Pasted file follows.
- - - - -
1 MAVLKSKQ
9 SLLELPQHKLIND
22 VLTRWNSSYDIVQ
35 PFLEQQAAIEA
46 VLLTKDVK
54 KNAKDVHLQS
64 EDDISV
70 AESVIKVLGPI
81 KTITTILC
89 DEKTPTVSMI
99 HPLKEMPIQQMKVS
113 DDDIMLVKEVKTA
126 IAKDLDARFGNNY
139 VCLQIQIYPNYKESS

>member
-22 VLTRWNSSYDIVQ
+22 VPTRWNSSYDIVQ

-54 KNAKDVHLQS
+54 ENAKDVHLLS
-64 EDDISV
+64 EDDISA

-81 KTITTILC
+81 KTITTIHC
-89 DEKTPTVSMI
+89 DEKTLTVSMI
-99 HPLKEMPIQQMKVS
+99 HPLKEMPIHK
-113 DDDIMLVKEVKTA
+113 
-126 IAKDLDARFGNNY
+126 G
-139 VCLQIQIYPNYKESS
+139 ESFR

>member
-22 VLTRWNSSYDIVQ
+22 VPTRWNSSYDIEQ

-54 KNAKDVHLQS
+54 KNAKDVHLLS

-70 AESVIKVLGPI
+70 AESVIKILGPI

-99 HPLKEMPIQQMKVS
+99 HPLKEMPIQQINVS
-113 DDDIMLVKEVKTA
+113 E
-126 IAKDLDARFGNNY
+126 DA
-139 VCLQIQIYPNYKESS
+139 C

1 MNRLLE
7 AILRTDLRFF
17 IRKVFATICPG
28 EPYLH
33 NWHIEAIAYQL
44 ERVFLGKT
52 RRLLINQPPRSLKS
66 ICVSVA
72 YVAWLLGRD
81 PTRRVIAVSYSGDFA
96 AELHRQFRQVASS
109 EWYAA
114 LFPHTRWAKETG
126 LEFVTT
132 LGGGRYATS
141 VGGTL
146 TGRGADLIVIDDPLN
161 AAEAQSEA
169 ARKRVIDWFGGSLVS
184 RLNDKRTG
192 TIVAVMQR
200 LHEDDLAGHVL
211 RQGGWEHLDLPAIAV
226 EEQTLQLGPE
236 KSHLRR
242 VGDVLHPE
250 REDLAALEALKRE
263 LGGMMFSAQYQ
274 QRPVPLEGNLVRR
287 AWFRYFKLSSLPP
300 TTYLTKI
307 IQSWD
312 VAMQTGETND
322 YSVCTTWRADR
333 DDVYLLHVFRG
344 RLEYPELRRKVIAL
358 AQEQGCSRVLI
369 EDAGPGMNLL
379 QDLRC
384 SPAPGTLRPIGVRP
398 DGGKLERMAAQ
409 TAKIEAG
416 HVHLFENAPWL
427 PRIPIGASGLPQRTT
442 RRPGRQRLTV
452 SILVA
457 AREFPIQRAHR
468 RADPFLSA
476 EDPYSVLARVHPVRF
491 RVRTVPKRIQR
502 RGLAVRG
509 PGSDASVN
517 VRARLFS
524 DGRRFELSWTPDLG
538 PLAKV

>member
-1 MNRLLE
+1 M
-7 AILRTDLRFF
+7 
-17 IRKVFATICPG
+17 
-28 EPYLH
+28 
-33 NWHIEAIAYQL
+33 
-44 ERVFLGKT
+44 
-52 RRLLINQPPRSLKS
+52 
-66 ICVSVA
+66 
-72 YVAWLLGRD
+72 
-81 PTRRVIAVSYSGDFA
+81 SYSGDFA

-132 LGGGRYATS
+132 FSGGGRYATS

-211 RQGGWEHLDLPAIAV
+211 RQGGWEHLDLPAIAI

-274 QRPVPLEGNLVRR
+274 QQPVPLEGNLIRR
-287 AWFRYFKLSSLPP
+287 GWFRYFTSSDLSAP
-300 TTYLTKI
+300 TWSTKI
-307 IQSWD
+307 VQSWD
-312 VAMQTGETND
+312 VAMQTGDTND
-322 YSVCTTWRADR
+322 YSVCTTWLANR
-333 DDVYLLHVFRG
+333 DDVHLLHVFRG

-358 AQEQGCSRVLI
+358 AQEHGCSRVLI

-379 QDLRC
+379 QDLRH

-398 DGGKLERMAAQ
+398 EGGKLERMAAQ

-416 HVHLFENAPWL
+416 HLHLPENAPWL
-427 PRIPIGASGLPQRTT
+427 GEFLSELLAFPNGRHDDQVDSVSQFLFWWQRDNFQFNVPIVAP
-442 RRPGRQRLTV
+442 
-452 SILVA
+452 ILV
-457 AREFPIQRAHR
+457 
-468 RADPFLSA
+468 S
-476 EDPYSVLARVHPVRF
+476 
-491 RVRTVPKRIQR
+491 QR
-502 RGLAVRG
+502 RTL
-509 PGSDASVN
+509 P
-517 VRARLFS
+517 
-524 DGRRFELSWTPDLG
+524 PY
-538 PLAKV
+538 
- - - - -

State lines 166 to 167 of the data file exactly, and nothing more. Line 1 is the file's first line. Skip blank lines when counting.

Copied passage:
+502 RTL
-509 PGSDASVN